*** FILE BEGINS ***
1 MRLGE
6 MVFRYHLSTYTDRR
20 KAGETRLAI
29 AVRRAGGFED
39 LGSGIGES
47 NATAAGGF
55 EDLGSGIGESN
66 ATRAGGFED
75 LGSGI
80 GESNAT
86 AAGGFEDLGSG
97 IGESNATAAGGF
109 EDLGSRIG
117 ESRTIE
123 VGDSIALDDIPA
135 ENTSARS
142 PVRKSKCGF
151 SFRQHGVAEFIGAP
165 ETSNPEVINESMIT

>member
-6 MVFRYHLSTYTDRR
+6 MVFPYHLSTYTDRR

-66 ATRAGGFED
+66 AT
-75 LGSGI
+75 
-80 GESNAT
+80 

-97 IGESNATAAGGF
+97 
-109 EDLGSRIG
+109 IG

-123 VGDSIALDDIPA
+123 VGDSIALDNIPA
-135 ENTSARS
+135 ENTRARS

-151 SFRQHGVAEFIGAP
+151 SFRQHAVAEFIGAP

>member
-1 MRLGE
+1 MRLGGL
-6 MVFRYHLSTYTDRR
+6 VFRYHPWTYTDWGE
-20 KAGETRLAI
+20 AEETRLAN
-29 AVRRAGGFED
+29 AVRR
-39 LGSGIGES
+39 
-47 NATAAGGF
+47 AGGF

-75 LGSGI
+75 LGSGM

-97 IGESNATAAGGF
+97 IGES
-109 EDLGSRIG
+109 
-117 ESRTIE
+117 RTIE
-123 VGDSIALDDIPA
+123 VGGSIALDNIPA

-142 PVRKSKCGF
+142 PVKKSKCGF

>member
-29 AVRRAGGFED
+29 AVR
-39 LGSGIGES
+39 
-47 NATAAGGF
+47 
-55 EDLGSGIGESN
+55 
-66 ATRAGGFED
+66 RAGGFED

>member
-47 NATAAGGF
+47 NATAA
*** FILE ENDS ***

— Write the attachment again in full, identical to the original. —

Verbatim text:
1 MRLGE
6 MVFRYHLSTYTDRR
20 KAGETRLAI
29 AVRRAGGFED
39 LGSGIGES
47 NATAAGGF
55 EDLGSGIGESN
66 ATRAGGFED
75 LGSGI
80 GESNAT
86 AAGGFEDLGSG
97 IGESNATAAGGF
109 EDLGSRIG
117 ESRTIE
123 VGDSIALDDIPA
135 ENTSARS
142 PVRKSKCGF
151 SFRQHGVAEFIGAP
165 ETSNPEVINESMIT

>member
-6 MVFRYHLSTYTDRR
+6 MVFPYHLSTYTDRR

-66 ATRAGGFED
+66 AT
-75 LGSGI
+75 
-80 GESNAT
+80 

-97 IGESNATAAGGF
+97 
-109 EDLGSRIG
+109 IG

-123 VGDSIALDDIPA
+123 VGDSIALDNIPA
-135 ENTSARS
+135 ENTRARS

-151 SFRQHGVAEFIGAP
+151 SFRQHAVAEFIGAP

>member
-1 MRLGE
+1 MRLGGL
-6 MVFRYHLSTYTDRR
+6 VFRYHPWTYTDWGE
-20 KAGETRLAI
+20 AEETRLAN
-29 AVRRAGGFED
+29 AVRR
-39 LGSGIGES
+39 
-47 NATAAGGF
+47 AGGF

-75 LGSGI
+75 LGSGM

-97 IGESNATAAGGF
+97 IGES
-109 EDLGSRIG
+109 
-117 ESRTIE
+117 RTIE
-123 VGDSIALDDIPA
+123 VGGSIALDNIPA

-142 PVRKSKCGF
+142 PVKKSKCGF

>member
-29 AVRRAGGFED
+29 AVR
-39 LGSGIGES
+39 
-47 NATAAGGF
+47 
-55 EDLGSGIGESN
+55 
-66 ATRAGGFED
+66 RAGGFED

>member
-47 NATAAGGF
+47 NATAA